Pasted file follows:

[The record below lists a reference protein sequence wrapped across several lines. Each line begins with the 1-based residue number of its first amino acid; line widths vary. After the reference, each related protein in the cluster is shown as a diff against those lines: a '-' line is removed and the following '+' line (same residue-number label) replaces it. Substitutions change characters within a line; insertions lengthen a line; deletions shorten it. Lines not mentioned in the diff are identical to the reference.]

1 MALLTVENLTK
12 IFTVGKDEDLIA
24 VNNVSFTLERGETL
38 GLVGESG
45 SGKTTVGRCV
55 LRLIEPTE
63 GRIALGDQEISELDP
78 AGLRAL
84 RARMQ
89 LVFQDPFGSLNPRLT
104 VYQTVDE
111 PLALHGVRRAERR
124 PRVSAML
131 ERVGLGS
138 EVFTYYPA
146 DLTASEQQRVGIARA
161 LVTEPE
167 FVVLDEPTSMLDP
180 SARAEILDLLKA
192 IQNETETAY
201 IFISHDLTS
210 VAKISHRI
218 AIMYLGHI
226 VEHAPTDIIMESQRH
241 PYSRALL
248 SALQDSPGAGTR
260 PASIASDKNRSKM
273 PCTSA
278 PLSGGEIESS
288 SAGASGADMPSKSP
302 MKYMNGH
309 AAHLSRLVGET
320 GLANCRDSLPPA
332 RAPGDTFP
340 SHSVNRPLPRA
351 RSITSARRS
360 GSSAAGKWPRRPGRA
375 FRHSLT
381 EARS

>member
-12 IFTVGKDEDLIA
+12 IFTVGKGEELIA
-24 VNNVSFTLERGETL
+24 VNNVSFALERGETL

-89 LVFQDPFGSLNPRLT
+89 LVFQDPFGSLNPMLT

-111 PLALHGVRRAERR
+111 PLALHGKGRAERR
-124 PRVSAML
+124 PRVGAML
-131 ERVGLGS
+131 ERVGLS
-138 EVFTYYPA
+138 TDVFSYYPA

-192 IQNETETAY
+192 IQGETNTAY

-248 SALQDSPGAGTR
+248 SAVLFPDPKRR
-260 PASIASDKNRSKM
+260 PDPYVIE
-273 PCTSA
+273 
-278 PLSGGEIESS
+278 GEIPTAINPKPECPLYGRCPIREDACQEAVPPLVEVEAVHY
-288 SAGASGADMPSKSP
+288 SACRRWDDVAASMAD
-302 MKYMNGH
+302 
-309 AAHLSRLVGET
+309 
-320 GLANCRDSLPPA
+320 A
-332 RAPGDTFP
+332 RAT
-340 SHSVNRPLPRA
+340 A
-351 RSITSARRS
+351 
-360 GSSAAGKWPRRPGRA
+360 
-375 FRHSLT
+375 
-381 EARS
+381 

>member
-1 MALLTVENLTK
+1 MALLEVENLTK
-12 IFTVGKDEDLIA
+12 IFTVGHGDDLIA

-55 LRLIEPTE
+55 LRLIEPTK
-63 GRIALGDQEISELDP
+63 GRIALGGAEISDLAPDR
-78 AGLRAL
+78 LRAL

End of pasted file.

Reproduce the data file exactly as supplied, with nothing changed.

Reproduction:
[The record below lists a reference protein sequence wrapped across several lines. Each line begins with the 1-based residue number of its first amino acid; line widths vary. After the reference, each related protein in the cluster is shown as a diff against those lines: a '-' line is removed and the following '+' line (same residue-number label) replaces it. Substitutions change characters within a line; insertions lengthen a line; deletions shorten it. Lines not mentioned in the diff are identical to the reference.]

1 MALLTVENLTK
12 IFTVGKDEDLIA
24 VNNVSFTLERGETL
38 GLVGESG
45 SGKTTVGRCV
55 LRLIEPTE
63 GRIALGDQEISELDP
78 AGLRAL
84 RARMQ
89 LVFQDPFGSLNPRLT
104 VYQTVDE
111 PLALHGVRRAERR
124 PRVSAML
131 ERVGLGS
138 EVFTYYPA
146 DLTASEQQRVGIARA
161 LVTEPE
167 FVVLDEPTSMLDP
180 SARAEILDLLKA
192 IQNETETAY
201 IFISHDLTS
210 VAKISHRI
218 AIMYLGHI
226 VEHAPTDIIMESQRH
241 PYSRALL
248 SALQDSPGAGTR
260 PASIASDKNRSKM
273 PCTSA
278 PLSGGEIESS
288 SAGASGADMPSKSP
302 MKYMNGH
309 AAHLSRLVGET
320 GLANCRDSLPPA
332 RAPGDTFP
340 SHSVNRPLPRA
351 RSITSARRS
360 GSSAAGKWPRRPGRA
375 FRHSLT
381 EARS

>member
-12 IFTVGKDEDLIA
+12 IFTVGKGEELIA
-24 VNNVSFTLERGETL
+24 VNNVSFALERGETL

-89 LVFQDPFGSLNPRLT
+89 LVFQDPFGSLNPMLT

-111 PLALHGVRRAERR
+111 PLALHGKGRAERR
-124 PRVSAML
+124 PRVGAML
-131 ERVGLGS
+131 ERVGLS
-138 EVFTYYPA
+138 TDVFSYYPA

-192 IQNETETAY
+192 IQGETNTAY

-248 SALQDSPGAGTR
+248 SAVLFPDPKRR
-260 PASIASDKNRSKM
+260 PDPYVIE
-273 PCTSA
+273 
-278 PLSGGEIESS
+278 GEIPTAINPKPECPLYGRCPIREDACQEAVPPLVEVEAVHY
-288 SAGASGADMPSKSP
+288 SACRRWDDVAASMAD
-302 MKYMNGH
+302 
-309 AAHLSRLVGET
+309 
-320 GLANCRDSLPPA
+320 A
-332 RAPGDTFP
+332 RAT
-340 SHSVNRPLPRA
+340 A
-351 RSITSARRS
+351 
-360 GSSAAGKWPRRPGRA
+360 
-375 FRHSLT
+375 
-381 EARS
+381 

>member
-1 MALLTVENLTK
+1 MALLEVENLTK
-12 IFTVGKDEDLIA
+12 IFTVGHGDDLIA

-55 LRLIEPTE
+55 LRLIEPTK
-63 GRIALGDQEISELDP
+63 GRIALGGAEISDLAPDR
-78 AGLRAL
+78 LRAL